Getting Your Store Ready For Spring

Now that spring has arrived across most of the U.S., and customers are heading to the store (and the keyboard) to celebrate, it’s a great time to take a look at your online presence and make sure the welcome mat is laid out and inviting.

To learn the best techniques, we interviewed two of DoLeaf’s premier sellers, Jeffrey of Studley’s Florist and Garden Center, and Hedy of Green Sunshine. They gave us a glimpse into what it takes to run a great online mail-order nursery.

The Interview

1) How do you get your online store ready for a new season and new potential buyers?
Jeffrey: This is my first spring selling on DoLeaf and my biggest concern was my inventory. In early march, I did a thorough inventory of plants I would have available and made sure the quantities were accurately reflected online. That way I wouldn’t oversell an item. This time of year we do a lot of repotting, so many small, shippable plants are bumped up to larger sizes to grow on. I also tied up some loose ends and added a few new plants to my offerings. I had to take some pictures and write descriptions for the new plants. I am also getting in lots of new plant material this time of year. I am excited about a new line of succulents I just got in. Several new echeverias, a delosperma, a crassula and a sedum were all in the mix. I will be adding them as soon as they are ready.

Hedy: I don’t have any special efforts for the new year’s sale. I consider each and every week as the most important. The beginning of the year always poses lots of challenges. Some of the plants went dormant, some got some cold damage. I can’t ship to northern addresses until the weather turns warm enough for the plants to survive the shipping.

During the whole year I try to find new plants for the inventory. I make it a point to sell a few plants that I didn’t have before. Sometimes I pick up a plant that didn’t sell well earlier and give it another chance. I did have good sales of long forgotten plants that I tried again. Plants are like fashion – but as in fashion, you can recycle old ideas.

2) What is the most crucial step in running an effective online store for your garden center?
Jeffrey:Partnering with DoLeaf has allowed me to hand over the marketing of the site to them. That makes my biggest concern pleasing customers with quality plants, something I am used to doing anyway. However, running an online store is very different than managing a retail operation. My biggest challenges have been maintaining proper inventories and quantities online and packaging material properly. The most crucial step in running an effective online store has been to ensure that shipping plants to online customers fits in with our existing business structure and how we get work done. Since we are a florist, we’ve an excellent POS system, a greenhouse with a knowledgeable staff, and a delivery driver who can run packages to the Post Office.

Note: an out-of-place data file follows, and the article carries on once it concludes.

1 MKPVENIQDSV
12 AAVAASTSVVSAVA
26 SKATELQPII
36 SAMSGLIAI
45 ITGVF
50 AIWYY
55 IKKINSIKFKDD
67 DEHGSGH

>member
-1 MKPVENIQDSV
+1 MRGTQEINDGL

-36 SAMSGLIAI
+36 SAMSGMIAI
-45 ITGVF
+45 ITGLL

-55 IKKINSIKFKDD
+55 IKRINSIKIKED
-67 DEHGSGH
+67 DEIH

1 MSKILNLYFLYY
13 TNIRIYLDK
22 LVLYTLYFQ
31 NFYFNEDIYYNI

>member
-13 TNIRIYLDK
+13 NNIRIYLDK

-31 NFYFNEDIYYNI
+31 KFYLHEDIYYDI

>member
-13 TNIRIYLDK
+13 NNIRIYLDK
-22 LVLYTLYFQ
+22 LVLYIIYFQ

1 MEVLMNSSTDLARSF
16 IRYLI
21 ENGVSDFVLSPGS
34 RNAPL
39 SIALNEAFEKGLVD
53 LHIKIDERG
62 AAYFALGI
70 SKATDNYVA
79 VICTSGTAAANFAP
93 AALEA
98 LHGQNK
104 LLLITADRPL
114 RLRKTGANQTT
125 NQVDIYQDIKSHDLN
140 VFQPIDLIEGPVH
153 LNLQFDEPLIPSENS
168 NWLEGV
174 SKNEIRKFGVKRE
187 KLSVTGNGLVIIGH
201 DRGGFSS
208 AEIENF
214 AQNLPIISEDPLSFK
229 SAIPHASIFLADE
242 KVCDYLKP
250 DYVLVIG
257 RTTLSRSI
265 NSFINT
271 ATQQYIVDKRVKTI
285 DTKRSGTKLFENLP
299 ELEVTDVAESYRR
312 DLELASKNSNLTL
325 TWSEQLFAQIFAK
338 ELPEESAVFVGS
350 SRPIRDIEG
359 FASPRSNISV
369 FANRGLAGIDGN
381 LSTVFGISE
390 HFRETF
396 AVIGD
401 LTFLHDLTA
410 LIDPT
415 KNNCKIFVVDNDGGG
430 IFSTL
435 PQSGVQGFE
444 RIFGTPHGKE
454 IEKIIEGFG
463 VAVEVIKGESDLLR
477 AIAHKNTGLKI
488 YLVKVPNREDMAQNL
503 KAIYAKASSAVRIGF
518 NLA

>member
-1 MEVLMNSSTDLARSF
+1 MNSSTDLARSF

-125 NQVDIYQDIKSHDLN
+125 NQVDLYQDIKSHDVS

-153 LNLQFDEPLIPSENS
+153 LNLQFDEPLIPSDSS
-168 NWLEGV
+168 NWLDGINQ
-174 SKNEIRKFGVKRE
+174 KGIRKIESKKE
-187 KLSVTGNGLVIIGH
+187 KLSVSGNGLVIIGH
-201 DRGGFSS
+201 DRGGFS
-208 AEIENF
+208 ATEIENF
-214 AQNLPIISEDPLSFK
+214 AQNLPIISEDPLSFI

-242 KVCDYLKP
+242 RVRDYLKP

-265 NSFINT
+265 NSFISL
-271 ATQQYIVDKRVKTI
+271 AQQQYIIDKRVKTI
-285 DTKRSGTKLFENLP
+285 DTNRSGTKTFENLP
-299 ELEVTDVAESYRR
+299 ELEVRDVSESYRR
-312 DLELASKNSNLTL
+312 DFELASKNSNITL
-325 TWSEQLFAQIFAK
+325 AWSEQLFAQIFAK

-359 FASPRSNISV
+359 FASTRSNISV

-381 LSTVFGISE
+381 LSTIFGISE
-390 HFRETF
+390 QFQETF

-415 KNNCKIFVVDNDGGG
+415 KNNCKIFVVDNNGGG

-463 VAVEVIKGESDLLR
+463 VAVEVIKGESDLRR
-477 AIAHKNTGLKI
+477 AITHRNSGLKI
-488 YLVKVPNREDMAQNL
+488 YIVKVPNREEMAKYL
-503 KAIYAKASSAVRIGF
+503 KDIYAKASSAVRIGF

Hedy: The only important thing is to keep the customers happy. They will be, if the plants are a decent size (I don’t sell anything that doesn’t deserve at least a 4″ pot), and the survival rate of the plants is high (my plants are not pushed with extra fertilizer, hormones and other chemicals for picture perfect appearance or fast growth). If the customer writes, I do have to answer within 24 hours. And I am not frugal with words. The customers know that I try to give a thought through answer for his/her particular situation.

Keep your overhead to the minimum. If you get a bad selling season, like the last year was for me, the plants grow only bigger and better. No rent, no salaries – this is practically a backyard nursery. When the customers start to shop again, you are ready.

3) What are some tips on marketing your store and your items to online gardeners?
Jeffrey:I think the most important thing is to be clear to my customers about what they are buying. I strive for great photos that accurately show the plant, a pithy description which includes general care as well as some suggested uses for my plants. I also try to be clear about the plant’s size. I also try to be very reasonably priced.

Hedy: For me the cheapest and most reliable marketing always has been the word of mouth. Happy customers will eventually bring more customers.